Early Childhood Ed

How to Comfort a Crying Child



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There are many different tactics a teacher can use to comfort a crying child.  Which method will be successful depends on many different factors.  The age and personality of the child are important considerations.  The motive for the crying should also help the teacher determine what technique might help the child stop crying.

The most common reason for young children to cry in a school setting is separation anxiety.  The child misses his/her parents and does not know how to deal with those feelings.  The best way to comfort a child in this situation is to get down at their eye level and talk to them in a slow, calm voice.  Reassure them that mom or dad always come back to pick them up.  In a preschool setting, lead the child to a favorite activity or toy and try to engage them in play.  Encourage them to put their tears away so they can have fun at school.  With a kindergarten or primary aged child the teacher needs to take a firmer approach.  After speaking to them in a calm voice and reassuring them, the teacher needs to encourage the child get a tissue then join their classmates in getting on with the routines of the day.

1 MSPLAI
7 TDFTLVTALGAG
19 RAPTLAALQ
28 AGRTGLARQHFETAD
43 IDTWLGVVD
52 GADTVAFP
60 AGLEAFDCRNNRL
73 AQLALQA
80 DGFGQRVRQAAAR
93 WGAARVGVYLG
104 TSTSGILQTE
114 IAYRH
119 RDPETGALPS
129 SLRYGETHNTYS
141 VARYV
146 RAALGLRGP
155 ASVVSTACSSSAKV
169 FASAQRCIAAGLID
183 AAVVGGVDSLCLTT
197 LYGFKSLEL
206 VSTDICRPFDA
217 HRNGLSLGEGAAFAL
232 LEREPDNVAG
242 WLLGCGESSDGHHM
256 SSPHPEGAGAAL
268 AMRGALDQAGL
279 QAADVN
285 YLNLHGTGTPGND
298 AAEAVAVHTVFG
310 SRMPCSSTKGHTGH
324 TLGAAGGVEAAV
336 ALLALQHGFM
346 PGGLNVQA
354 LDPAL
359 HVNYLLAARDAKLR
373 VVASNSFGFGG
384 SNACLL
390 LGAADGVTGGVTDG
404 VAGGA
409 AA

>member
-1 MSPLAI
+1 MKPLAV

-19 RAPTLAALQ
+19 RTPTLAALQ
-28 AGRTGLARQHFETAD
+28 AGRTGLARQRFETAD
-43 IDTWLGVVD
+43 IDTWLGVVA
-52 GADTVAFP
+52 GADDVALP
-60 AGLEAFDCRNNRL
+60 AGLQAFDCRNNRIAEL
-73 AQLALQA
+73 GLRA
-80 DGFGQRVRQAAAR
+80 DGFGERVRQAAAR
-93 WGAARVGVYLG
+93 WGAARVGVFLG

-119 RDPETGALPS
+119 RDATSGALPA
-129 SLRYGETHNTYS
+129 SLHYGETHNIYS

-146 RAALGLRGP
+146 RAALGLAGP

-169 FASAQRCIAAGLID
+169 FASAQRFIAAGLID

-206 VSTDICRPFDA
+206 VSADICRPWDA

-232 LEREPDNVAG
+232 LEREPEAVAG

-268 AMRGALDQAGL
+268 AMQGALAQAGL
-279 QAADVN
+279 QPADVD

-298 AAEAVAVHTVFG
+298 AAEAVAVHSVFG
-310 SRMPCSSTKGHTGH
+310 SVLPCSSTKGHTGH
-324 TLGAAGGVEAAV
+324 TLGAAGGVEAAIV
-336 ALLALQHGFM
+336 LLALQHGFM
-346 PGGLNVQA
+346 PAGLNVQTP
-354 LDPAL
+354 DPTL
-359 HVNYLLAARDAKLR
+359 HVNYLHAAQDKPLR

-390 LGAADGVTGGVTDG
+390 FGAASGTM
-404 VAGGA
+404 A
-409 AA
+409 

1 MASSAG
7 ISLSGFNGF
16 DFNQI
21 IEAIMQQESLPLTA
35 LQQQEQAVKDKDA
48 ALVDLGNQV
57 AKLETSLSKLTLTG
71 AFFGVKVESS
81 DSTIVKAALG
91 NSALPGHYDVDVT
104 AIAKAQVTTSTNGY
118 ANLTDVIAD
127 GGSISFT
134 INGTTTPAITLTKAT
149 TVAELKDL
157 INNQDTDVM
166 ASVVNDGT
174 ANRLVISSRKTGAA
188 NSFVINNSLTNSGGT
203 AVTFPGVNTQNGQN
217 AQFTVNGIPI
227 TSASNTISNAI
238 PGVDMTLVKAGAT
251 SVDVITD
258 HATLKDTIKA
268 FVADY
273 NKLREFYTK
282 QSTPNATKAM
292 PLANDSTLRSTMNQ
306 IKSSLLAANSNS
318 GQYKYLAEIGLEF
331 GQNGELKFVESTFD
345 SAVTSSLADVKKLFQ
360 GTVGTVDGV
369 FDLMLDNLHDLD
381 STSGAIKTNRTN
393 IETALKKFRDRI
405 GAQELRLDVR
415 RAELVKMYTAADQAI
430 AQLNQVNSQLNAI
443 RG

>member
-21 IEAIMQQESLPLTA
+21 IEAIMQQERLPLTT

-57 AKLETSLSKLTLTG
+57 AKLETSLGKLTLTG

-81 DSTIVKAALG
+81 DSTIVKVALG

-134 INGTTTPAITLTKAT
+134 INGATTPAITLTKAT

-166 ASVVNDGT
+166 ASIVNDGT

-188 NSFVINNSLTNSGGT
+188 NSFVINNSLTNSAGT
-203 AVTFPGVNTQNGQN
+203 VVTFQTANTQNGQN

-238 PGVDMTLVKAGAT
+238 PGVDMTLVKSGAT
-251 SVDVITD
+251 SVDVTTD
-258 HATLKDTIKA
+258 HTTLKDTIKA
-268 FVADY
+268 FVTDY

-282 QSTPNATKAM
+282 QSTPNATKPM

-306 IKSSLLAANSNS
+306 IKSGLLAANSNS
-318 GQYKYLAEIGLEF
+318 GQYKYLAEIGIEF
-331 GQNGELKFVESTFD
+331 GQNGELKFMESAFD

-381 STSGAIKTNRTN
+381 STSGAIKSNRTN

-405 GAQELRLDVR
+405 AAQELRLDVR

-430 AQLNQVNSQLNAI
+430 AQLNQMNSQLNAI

If a child is crying because of the actions of a peer, the teacher should act as a mediator.  The crying child should know that the teacher respects their feelings and wants to help them.  The teacher also needs to stress to the child that when they calm down it is much easier to talk and discuss what happened so they can solve the problem together.  

Sometimes if a child is in a rage and out of control while crying, the best solution is ignore the behavior, making sure they are not in a position to hurt others or themselves, until they regain some control.  Then calm, soothing talking will work with most children. 

Some children respond to touch when upset or crying.  Holding their hand or a hug may offer comfort to them.  Other children do not respond to being touch.  Learning the personality of each student will help a teacher make decisions about how to comfort an individual child.

At times children cry because they have something going on in their life that is sad.  It could be the illness of a family member, the death of a pet or a divorce.  In these situations the best way to deal with crying is empathy and/or sympathy.  The teacher can let the child know that is normal to be sad when bad things happen.  Just knowing that somebody cares can comfort a child.

 A teacher that gets to know each of their students as a unique individual will discover the best way to comfort the crying child.

More about this author: Linda Haver

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